A once-bustling section of downtown will come alive again Saturday with the Charm City Night Market, a block party celebrating Asian-American and Pacific Islander culture in Baltimore.
That’s the hope, at least, of the Chinatown Collective, a volunteer-run organization of young Baltimoreans that created the first-ever event. Located in the city’s historic Chinatown along Park Avenue downtown, the festival aims to remind attendees of Baltimore’s Asian history and culture while showcasing the work of restaurateurs, artists and vendors, said organizer Marisa Dobson.
“The goal is to bring people around a space and a neighborhood that I feel has been somewhat neglected and forgotten,” Dobson said, “and make it feel alive.”
Scheduled to take place 4 p.m. to 11 p.m. in the 200 block of Park Ave., the Night Market will feature live performances, both traditional (Samulnori, a group of Korean drum players) and contemporary (the Baltimore Dance Crews Project, a duo of Filipino-American hip-hop dancers, and headlining singer/songwriter Grayson Moon). Local food and drink vendors such as Ekiben and Dooby’s will be on hand, too, as will visual artists, jewelry makers and more.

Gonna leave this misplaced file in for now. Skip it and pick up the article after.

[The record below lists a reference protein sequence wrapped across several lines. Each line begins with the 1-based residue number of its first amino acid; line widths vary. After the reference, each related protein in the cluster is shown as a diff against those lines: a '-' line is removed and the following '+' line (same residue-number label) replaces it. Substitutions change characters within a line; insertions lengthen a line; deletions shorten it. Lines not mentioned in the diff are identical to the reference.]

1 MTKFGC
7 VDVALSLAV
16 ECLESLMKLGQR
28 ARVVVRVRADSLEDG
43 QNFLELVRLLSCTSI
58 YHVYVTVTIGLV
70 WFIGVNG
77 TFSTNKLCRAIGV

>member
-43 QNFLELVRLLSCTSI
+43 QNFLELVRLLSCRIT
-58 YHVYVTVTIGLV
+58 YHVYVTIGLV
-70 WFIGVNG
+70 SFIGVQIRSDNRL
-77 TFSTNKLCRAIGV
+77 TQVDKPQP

Coinciding with the Lunar Mid-Autumn Festival, the Night Market was inspired by popular street markets in Asian cities such as Hong Kong and Shanghai, where visitors stroll, taking in the sights, sounds and foods, Dobson said.
The larger point is to present a minority segment of Baltimore’s population with nuance and pride, Dobson said.
“It does all of us a disservice not to provide space for other expressions of cultural identity,” said Dobson, who is part Japanese.
The Night Market’s concept began with a meeting between Stephanie Hsu of the Chinatown Collective and Katherine Chin, a 90-year-old Timonium resident who spent most of her adult life in Baltimore’s Chinatown.
Born in Washington, Chin moved here in the late 1950s, and went on to teach Chinese cooking classes inside the Chinatown grocery store she owned with her late husband, Calvin Chin. The neighborhood was vibrant then, with restaurants, shops and the offices of the Chinese Merchants Association, she said.